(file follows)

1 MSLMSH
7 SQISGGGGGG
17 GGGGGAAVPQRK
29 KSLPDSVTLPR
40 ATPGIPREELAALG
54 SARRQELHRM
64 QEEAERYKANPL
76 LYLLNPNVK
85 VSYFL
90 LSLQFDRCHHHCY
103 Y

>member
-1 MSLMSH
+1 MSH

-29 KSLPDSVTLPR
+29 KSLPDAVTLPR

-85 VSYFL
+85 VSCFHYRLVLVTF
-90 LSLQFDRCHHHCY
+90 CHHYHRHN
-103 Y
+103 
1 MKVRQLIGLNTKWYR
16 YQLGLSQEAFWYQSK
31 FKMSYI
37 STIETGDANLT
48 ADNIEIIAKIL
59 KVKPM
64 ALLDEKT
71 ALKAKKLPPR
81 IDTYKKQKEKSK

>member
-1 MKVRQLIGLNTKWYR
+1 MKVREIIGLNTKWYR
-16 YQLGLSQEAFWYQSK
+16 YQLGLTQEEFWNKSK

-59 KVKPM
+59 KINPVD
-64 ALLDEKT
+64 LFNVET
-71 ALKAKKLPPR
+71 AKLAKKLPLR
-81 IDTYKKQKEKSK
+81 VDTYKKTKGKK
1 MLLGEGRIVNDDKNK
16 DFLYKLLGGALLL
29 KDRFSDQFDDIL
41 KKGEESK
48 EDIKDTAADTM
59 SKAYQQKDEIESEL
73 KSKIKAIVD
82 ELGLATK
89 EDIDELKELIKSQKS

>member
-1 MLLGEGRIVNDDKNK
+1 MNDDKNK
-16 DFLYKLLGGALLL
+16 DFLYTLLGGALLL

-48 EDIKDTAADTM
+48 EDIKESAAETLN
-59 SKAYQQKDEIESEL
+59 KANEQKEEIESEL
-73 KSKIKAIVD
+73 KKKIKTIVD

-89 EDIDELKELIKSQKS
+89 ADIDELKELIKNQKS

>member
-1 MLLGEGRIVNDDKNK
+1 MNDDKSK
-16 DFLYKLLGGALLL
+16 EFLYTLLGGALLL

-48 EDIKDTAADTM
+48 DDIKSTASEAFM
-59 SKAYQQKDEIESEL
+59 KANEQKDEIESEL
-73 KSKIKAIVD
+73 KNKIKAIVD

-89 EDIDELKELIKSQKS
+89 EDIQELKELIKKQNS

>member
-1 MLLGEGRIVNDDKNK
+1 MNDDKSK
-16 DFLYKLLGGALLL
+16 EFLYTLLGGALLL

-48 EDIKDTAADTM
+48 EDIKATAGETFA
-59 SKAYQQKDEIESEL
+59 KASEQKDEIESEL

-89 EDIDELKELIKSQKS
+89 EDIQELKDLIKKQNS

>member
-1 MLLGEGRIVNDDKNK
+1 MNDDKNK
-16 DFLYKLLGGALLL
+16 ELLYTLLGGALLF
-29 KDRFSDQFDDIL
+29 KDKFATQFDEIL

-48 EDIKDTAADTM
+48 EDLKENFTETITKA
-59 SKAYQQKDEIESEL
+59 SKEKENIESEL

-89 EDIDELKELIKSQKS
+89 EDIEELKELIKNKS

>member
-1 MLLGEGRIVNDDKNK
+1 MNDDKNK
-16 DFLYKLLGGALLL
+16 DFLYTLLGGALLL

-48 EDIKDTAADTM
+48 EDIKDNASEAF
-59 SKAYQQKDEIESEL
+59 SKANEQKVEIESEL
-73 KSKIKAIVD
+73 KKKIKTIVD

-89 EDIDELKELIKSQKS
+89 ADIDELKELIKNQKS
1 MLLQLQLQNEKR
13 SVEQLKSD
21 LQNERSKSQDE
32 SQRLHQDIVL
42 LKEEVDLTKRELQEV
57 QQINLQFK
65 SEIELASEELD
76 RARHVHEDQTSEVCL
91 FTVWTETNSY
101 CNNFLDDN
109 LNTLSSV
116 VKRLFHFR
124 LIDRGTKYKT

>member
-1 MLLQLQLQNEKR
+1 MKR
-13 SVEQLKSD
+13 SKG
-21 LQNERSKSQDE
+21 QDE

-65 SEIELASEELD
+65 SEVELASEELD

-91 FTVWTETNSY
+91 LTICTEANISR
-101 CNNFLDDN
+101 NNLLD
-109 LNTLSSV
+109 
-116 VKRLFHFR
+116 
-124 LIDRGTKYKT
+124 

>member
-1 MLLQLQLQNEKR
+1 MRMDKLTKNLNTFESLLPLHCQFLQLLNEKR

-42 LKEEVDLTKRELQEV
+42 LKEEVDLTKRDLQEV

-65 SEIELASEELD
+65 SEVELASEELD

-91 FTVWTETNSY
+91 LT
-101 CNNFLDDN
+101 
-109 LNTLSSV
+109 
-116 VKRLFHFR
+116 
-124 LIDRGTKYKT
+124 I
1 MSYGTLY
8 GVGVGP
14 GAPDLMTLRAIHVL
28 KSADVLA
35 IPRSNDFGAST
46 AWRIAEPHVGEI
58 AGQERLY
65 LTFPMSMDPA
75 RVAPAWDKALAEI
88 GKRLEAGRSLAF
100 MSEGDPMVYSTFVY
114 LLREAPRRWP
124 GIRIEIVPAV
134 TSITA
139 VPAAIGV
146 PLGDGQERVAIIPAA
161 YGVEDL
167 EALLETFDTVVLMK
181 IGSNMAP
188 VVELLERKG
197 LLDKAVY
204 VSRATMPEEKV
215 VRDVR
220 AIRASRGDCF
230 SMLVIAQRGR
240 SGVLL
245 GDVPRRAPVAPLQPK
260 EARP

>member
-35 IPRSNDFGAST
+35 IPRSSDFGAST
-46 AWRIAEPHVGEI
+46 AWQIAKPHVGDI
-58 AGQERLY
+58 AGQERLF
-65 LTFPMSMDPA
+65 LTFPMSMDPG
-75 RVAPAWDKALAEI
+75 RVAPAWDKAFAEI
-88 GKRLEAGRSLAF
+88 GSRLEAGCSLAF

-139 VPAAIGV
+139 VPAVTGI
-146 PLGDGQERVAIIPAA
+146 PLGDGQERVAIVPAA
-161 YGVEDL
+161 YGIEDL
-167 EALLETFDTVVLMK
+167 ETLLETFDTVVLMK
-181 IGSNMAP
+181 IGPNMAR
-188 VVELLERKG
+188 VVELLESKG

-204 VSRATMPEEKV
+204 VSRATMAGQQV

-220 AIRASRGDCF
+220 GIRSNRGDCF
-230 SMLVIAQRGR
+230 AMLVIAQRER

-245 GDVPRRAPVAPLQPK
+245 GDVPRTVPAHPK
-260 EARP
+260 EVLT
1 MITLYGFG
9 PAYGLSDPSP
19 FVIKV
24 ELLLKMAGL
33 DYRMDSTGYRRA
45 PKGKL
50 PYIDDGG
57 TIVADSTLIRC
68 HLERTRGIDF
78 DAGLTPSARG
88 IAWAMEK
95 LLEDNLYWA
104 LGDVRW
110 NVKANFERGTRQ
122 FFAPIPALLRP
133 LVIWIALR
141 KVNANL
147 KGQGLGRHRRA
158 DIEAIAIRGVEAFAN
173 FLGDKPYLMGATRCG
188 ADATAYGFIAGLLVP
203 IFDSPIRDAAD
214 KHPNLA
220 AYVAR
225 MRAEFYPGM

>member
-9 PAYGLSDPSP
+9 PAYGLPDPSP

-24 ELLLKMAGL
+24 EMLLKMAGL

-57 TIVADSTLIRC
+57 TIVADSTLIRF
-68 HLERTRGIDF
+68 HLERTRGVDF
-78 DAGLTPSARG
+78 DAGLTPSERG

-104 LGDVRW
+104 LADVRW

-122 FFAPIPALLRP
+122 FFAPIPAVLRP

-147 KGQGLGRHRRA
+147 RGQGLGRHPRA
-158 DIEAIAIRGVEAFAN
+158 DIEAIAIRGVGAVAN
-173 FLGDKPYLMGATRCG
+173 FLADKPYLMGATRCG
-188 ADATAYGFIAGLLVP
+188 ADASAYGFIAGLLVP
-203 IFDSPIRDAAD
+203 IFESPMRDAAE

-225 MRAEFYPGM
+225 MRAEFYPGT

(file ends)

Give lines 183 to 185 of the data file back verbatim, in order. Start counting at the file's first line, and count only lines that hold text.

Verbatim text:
167 EALLETFDTVVLMK
181 IGSNMAP
188 VVELLERKG